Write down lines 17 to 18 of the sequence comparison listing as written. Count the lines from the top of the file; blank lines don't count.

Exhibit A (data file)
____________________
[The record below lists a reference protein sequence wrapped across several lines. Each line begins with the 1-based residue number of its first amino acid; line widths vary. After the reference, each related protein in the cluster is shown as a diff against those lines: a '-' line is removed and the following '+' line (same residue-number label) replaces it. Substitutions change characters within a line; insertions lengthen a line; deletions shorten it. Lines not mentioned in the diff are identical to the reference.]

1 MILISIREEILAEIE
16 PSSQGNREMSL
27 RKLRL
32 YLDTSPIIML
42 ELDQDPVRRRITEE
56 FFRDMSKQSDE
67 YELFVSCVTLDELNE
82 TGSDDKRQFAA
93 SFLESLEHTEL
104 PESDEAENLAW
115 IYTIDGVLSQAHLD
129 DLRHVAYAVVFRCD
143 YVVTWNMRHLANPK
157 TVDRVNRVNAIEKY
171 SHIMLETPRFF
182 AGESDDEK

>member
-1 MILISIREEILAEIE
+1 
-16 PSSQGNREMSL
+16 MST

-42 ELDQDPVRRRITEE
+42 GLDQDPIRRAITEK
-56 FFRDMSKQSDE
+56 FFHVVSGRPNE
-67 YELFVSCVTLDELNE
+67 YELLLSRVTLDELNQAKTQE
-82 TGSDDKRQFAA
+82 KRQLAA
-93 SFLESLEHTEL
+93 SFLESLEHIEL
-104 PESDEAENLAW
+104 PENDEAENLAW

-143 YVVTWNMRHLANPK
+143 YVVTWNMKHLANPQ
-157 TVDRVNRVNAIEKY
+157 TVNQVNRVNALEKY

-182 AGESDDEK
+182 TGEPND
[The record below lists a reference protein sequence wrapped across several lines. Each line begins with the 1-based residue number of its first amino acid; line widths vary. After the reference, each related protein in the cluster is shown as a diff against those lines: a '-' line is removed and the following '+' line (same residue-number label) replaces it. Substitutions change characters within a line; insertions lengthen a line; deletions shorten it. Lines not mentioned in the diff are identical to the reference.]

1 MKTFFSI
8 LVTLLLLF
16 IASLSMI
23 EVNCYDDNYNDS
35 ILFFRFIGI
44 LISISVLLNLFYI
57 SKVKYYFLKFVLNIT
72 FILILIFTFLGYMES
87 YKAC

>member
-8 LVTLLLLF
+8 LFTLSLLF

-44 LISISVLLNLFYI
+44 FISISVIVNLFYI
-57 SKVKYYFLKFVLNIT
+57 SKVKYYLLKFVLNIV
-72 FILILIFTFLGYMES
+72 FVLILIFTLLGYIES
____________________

182 AGESDDEK

>member